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Chile’s path from dictatorship to democracy was uneasy and marked by bloodshed

Former Chilean dictator Gen. Augusto Pinochet, in a 1996 photo, at a ceremony marking the 10th anniversary of an attempt on his life in which five of his bodyguards were killed.
(Santiago Llanquin / AP)

The two Chilean ex-fugitives linked to an alleged Mexican kidnap ring count among the scattered remnants of the Manuel Rodriguez Patriotic Front, an armed faction that split from the Chilean Communist Party in the 1980s, during the dictatorship of Gen. Augusto Pinochet.

The signature of El Frente, as it was known, was the daring strike, such as a 1986 ambush on a Pinochet convoy that left five of his bodyguards dead. The strongman walked away with only minor injuries.

The arrests of Raul Julio Escobar Poblete, aka “Comandante Emilio,” and Ricardo “El Negro” Palma Salamanca, have revived memories in Chile of the tumultuous 1990s, when Chile returned to democracy following Pinochet’s departure from the presidency.

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Both revolutionaries were deeply committed leftists still in their 20s as the profoundly divided country was struggling toward reconciliation. Some militants argued that collaborators implicated Pinochet’s crimes should be held to account, even after Pinochet stepped down from office in 1990 following a historic 1988 plebiscite rejecting his rule. Pinochet, who assumed power in a 1973 coup against President Salvador Allende, remained military commander-in-chief until 1998 and died in 2006.

Chilean prosecutors say Escobar and Palma carried out the assassination of Sen. Jaime Guzman, founder of the right-wing Independent Democratic Union party. A high-profile Pinochet champion, Guzman was gunned down on April 1, 1991, while in a car leaving Santiago’s Catholic University of Chile, where he was a law professor.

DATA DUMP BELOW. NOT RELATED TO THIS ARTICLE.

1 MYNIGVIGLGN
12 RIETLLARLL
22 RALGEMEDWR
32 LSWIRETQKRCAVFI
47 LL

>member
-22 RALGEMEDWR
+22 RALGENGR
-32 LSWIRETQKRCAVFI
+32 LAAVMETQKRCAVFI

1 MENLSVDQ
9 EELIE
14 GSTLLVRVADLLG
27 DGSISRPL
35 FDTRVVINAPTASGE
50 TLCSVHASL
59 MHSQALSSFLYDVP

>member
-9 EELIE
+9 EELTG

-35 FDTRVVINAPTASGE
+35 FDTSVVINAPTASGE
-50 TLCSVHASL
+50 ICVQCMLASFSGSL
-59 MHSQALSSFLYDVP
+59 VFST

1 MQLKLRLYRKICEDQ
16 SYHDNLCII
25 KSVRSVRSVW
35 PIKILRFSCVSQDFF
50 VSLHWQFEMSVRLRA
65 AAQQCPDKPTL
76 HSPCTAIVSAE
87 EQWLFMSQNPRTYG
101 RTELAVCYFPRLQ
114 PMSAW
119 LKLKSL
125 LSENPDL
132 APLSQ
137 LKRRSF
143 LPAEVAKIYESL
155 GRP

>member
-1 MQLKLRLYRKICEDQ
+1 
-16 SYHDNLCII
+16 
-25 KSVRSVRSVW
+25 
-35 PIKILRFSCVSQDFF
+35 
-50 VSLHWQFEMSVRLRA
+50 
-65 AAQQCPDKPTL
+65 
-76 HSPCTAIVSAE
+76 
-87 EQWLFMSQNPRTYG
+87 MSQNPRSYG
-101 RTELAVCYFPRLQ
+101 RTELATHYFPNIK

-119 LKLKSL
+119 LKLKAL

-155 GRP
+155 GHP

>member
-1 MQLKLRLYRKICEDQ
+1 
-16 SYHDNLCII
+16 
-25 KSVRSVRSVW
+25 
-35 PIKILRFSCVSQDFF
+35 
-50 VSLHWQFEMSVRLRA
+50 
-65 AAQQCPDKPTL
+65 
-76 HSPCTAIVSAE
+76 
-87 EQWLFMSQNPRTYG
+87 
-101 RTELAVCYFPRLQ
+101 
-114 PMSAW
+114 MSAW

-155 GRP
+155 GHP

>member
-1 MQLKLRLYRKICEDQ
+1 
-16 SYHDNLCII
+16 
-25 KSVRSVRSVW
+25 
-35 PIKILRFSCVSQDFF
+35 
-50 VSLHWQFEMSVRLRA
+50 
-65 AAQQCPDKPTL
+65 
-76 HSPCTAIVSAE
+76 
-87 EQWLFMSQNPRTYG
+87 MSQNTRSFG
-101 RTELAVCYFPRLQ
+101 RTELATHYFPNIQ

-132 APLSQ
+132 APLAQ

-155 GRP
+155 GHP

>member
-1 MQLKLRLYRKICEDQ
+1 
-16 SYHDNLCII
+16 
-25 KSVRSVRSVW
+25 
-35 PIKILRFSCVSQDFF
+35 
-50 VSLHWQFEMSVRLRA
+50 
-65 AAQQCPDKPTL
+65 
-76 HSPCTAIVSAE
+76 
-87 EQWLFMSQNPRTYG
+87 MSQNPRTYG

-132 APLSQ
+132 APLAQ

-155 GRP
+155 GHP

The senator’s murder is still viewed as the gravest crime during Chile’s delicate period of political transformation.

“The action against Guzman ended up killing the Front,” said Enrique Villanueva, a former frentista who is on probation after being convicted for participating in Guzman’s assassination, though he denies any role. “How to explain to people … the decision to liquidate a man, even one hated by [many] Chileans, when there is a democracy?”

Escobar and Palma had been on the run for more than two decades before being captured. Palma was arrested in Paris last month, while Escobar was captured in Mexico last May. Chile is seeking their extradition in connection with the assassination of Guzman and other crimes.

Staff Writer McDonnell reported from Mexico City and special correspondent Poblete from Santiago, Chile.

patrick.mcdonnell@latimes.com

Twitter: @PmcdonnellLAT


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